Lawrence of Arabia

Your Monday Muse: On Living with Doubt and finding Friendship

Living with Doubt   From the book Life Coach/ Christ Coach:  …Well, I’m not sure that having doubt automatically makes us weak. It makes us human and mortal and fallible. There is a great line by John Wesley, where he says: “I went to America to convert the Indians, but O! who shall convert Me?!…..I have a fair summer religion, I can talk well…and believe myself, while no danger is near, but let death look me in the face and my spirit is troubled.  This is great stuff, and I love the line about having a summer religion. Like a summer romance or cupboard love, it’s something that can be here today and gone tomorrow. Wesley recognizes this point and is honest in his assessment of his mortal failings.  We know that having doubts in our life and in our personal faith is not as unusual as you might have been led to believe. Mother Theresa herself, in her private diaries, expressed doubts in her faith. Wesley goes on to say “O! Who will deliver me from this fear of death? What Shall I do? Where shall I fly from it? Should I fight against it by thinking, or by not thinking of it? A wise man advised me…’Be still and go on.”  He muses that it may be his cross, and something that can be used to keep him humble and keep all his good resolutions.  To simply acknowledge the fear and the doubt does not make us sinful, it means we are human. To acknowledge doubts in our lives is part of the human condition…Own your doubt and don’t let it consume you.  Free Will From Life Coach/ Christ Coach: Much is written about having free will. There is a wonderful film, Lawrence of Arabia, that stands on the theme that Nothing is Written. In the film, Lawrence finds that he may be able to rewrite the script that has been laid out in Arabia where even matters of life and death are in the hands of those who use their free will and their abilities to find success. Naturally, as one would expect, the pitfalls or downside of the life where we have free will comes into play with Lawrence in this complex story. But in the words of Alfred Lord Tennyson, those of us who tout our free will ‘mock thee when we do not fear’ and of free will, Tennyson says ‘our wills are ours, to make them thine.’ I think the idea of freedom and free will are things that people have somehow confused in their minds in recent days. When Nelson Mandela, trapped in a prison cell during apartheid, spoke of his idea of freedom, it is a very different thing from those who consider simple acts of kindness and decency to others in the community as somehow burdens upon our freedoms. Freedom, as many of us know, can be held precious when people are mindful of others who have truly lost their freedoms.  For those souls, they can better appreciate the inner peace of having a free will. And the irony is that those who are locked behind prison bars may somehow have more freedom of thought than the one who is free to move about,  yet remains trapped with a mind full of fear and darkness. Free will is something that we know is precious and we must be thankful each day for our own truly free will.   Friendship From Life Coach/ Christ Coach: Charles Kingsley, the minister and author, speaks of the great value in our lives of close and enduring friendships. Kingsley says, “ We must give and forgive, live and let live…We must hope all things, believe all things, endure all things rather than lose that most precious of all earthly possessions-a trusty friend. And a friend once won, need never be lost…”  In my Growing Group for self-esteem enhancement, we talk of the value of close friends to grow our own faith and strength and belief in ourselves throughout our lifetime. That is the message -that some of the treasures we build up here on earth that come without a price….. …. These are the things that deep friendship gives us, the strength to carry on, even when there is nothing left but to endure. Mantra; This week, I will acknowledge the doubts I have had in my life. They will not consume me, but I can own up to having doubts as all human beings do. I will acknowledge the wonderful possibilities of having free will, and at the same time acknowledge the awesome responsibilities it brings to me as a concerned citizen and human who lives in a society with others that need help and support. And finally, thinking of the obligations I have to others,  I’m also reminded of the great strengths I have found in lasting friendships and how much that means to enrich and enhance my life.  

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6 Degrees of Film: March Round Up: Celebrating Women’s History!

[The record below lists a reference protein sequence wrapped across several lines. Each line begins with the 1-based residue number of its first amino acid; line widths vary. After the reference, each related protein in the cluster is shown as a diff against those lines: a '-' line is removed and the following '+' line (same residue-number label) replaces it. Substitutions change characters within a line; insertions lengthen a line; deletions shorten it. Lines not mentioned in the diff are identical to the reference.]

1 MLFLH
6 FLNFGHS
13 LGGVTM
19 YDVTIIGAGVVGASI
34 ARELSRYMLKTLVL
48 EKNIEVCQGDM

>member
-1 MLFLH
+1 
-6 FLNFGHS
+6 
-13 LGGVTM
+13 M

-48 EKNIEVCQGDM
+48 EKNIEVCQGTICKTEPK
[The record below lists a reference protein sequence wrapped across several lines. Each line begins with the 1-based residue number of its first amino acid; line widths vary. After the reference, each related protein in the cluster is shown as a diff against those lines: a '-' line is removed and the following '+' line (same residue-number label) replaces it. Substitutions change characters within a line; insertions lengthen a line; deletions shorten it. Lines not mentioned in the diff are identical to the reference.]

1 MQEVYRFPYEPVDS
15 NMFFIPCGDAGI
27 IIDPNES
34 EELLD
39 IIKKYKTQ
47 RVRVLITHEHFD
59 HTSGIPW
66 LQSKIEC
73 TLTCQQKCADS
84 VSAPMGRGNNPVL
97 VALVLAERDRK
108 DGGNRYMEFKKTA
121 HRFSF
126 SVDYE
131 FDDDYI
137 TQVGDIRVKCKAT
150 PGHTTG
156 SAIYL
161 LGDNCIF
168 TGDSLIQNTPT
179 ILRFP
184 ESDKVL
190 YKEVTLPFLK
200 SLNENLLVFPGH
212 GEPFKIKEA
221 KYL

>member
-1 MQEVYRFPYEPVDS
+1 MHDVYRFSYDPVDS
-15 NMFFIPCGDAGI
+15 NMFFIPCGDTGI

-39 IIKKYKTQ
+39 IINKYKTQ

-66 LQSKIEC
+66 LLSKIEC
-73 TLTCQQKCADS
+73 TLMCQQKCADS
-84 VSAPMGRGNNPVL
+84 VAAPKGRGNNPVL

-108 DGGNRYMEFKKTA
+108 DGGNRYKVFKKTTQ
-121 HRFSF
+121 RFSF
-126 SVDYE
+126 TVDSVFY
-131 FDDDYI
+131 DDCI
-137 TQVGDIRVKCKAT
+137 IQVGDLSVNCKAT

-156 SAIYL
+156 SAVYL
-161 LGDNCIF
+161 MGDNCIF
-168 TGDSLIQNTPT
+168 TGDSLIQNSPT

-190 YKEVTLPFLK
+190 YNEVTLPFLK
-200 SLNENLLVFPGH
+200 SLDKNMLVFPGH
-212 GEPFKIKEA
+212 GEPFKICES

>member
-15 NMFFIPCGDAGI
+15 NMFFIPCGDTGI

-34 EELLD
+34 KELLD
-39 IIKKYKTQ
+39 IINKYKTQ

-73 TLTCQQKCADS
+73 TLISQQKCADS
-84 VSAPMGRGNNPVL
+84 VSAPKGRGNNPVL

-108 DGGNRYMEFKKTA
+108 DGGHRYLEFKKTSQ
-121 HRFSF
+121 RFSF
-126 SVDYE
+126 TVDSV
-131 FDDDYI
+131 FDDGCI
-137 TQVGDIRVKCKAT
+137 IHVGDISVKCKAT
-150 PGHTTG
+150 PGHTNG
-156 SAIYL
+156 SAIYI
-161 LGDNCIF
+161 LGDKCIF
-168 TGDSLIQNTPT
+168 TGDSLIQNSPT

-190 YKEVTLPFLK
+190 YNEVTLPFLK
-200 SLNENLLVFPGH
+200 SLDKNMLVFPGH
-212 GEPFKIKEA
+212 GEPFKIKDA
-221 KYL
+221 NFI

Greetings Film Fans! The month of March has brought us lots of good news from the world of film. We are celebrating Women’s History month here at 6 Degrees, and the spotlight is on the rising number of women who are directors of both independent and major Hollywood films. To be fair, there have been many powerful women in Hollywood working behind the scenes at the studios for decades. But the role of auteur and the vision and focus that a director can bring to a picture is one that has not been explored by enough women throughout the history of film. Rotten Tomatoes has a post on the 165 Best Movies directed by women in the 21st Century. Other notable news is the mixed reviews received for Eddie Murphy’s anticipated comedy sequel Coming 2 America-which was described several times as a ‘retread.’ There’s also an interview with the director of the film Craig Brewer. Another anticipated film released is Raya & the Last Dragon, which is reviewed on And there’s a question now being floated around about the true meaning of the cinematic experience and if that is achievable if movies are going to be streamed from now on?  Martin Scorsese asks the question, and we also hear from Forbes’ film critic Scott Mendelson. Mendelson looks at the consequences of Hollywood prioritizing the streaming services over the existence of a successful film opening at the box office as they did in the ‘old days.’ (Pre-Covid!) Meanwhile, back at the Turner Classic Movie place, there is a new era where the old films that were written and produced in the ‘bad old days’ of big studios and the so-called Golden Age of Hollywood are getting a new look and some much-needed analysis. The scrutiny is part of the screenings going forward at TCM, so this should prove interesting!  Turner Classic: Strong Women at the Movies The women in movies come from different backgrounds and work in various genres: Musicals, westerns, comedies, all sharing This month the strong women who were pioneers of Hollywood film share the same common denominator-a strength of character that permeates the scope of the film, whatever genre be it a Western, a musical or a comedy. They include this month’s ‘Star of the Month”- Doris Day, as well as Olivia de Havilland and Katherine Hepburn. Westerns In three of the featured westerns: The Westerner, Calamity Jane and Red River, the women are not always center stage (with the exception of Calamity Jane), but the roles are written for smart women who are tough and can survive in the old west. The Classics Lawrence of Arabia is one of the films often seen on the top ten lists of famous critics (In 6 Degrees, it comes in at Number Four!) We have it described as such: “A not so simple tale based on the real-life exploits of T.E. Lawrence, the famous English adventurer. The deceptively simple quality of this complex man is introduced at the beginning of the film when various people try to describe him with each coming up with a different description” A Man for All Seasons swept the Oscars with multiple wins for Best Actor and Best Picture. The 6 Degrees Connection in our top 100 list has A Man for All Seasons at Number sixty-six. The film has a basis in true historical events- It’s from a play based on the true story of Sir Thomas More, a man who stood on his principles and refused to use his influence to obtain an annulment for King Henry VIII and paid for his refusal with his life. The de Havilland Decision Olivia De Havilland is featured in Adventures of Robin Hood with Errol Flynn. This was an early role for De Havilland before she put her foot down about accepting parts in films that were not to her liking. Here’s an excerpt from 6 Degrees of Film talking about the landmark case brought by Olivia de Havilland and known as the ‘de Havilland Decision.’ Olivia de Havilland also fought studio bosses, winning a landmark decision against onerous hiring practices in what became known as the de Havilland Decision. She began her film career at the age of nineteen starring in Captain Blood with Errol Flynn. She was under a seven-year contract with the Warner Brothers film studio, a standard contract for all performers, who signed their lives away when they agreed to the terms. She was “loaned out” to David O. Selznick for her memorable part in Gone with the Wind, which earned her an Oscar nomination in 1939. After that, she demanded better parts beyond the same old sweet-young-thing roles she had been playing. The studio not only refused but slapped her with a six-month suspension, another standard practice of those who wielded absolute control. The last straw came at the end of her seven-year contract, when Warner Brothers informed her that she had to make up the lost six months from her suspension. Adding time to contracts was another standard operating procedure to keep actors in line. This time, de Havilland sued. The court ruled in de Havilland’s favor, stating that not only did she not have to make up the suspension, but all future seven-year contracts had to hold to the intent and not force extra time from suspensions on the contracted actor. The de Havilland Decision paved the way for better treatment for actors from the omnipotent studio bosses. Olivia de Havilland was right in her decision to hold out for more quality roles. She won an Oscar for her performance in The Snake Pit, one of Hollywood’s early attempts to portray serious subject matters such as mental health problems. As one of Hollywood’s pioneering women, she has paved the way for all female actors and for all women working in Hollywood Comedy Murder by Death is the Neil Simon film adaptation notable for its stellar all-star cast.  Overboard was remade recently, but the original is the best.